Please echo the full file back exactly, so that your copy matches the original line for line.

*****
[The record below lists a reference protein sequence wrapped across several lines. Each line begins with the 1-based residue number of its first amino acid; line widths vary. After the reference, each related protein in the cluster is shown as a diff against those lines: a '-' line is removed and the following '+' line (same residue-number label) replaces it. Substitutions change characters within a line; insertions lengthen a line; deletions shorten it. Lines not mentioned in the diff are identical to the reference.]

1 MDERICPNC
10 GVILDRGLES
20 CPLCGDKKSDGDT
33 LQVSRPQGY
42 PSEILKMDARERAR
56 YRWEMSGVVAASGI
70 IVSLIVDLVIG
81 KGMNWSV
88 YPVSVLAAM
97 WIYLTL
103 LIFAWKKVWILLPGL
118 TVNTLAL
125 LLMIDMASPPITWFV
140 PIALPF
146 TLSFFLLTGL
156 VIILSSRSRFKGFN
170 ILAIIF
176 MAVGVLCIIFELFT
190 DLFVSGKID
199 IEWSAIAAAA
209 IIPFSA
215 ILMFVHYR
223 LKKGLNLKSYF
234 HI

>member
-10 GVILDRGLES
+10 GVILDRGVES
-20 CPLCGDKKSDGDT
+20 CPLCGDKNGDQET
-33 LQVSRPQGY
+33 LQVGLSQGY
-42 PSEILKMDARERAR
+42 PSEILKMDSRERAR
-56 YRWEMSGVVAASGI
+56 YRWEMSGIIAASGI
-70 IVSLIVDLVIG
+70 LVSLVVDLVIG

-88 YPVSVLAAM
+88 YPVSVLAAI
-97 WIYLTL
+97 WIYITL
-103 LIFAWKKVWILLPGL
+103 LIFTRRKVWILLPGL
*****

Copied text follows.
[The record below lists a reference protein sequence wrapped across several lines. Each line begins with the 1-based residue number of its first amino acid; line widths vary. After the reference, each related protein in the cluster is shown as a diff against those lines: a '-' line is removed and the following '+' line (same residue-number label) replaces it. Substitutions change characters within a line; insertions lengthen a line; deletions shorten it. Lines not mentioned in the diff are identical to the reference.]

1 MDERICPNC
10 GVILDRGLES
20 CPLCGDKKSDGDT
33 LQVSRPQGY
42 PSEILKMDARERAR
56 YRWEMSGVVAASGI
70 IVSLIVDLVIG
81 KGMNWSV
88 YPVSVLAAM
97 WIYLTL
103 LIFAWKKVWILLPGL
118 TVNTLAL
125 LLMIDMASPPITWFV
140 PIALPF
146 TLSFFLLTGL
156 VIILSSRSRFKGFN
170 ILAIIF
176 MAVGVLCIIFELFT
190 DLFVSGKID
199 IEWSAIAAAA
209 IIPFSA
215 ILMFVHYR
223 LKKGLNLKSYF
234 HI

>member
-10 GVILDRGLES
+10 GVILDRGVES
-20 CPLCGDKKSDGDT
+20 CPLCGDKNGDQET
-33 LQVSRPQGY
+33 LQVGLSQGY
-42 PSEILKMDARERAR
+42 PSEILKMDSRERAR
-56 YRWEMSGVVAASGI
+56 YRWEMSGIIAASGI
-70 IVSLIVDLVIG
+70 LVSLVVDLVIG

-88 YPVSVLAAM
+88 YPVSVLAAI
-97 WIYLTL
+97 WIYITL
-103 LIFAWKKVWILLPGL
+103 LIFTRRKVWILLPGL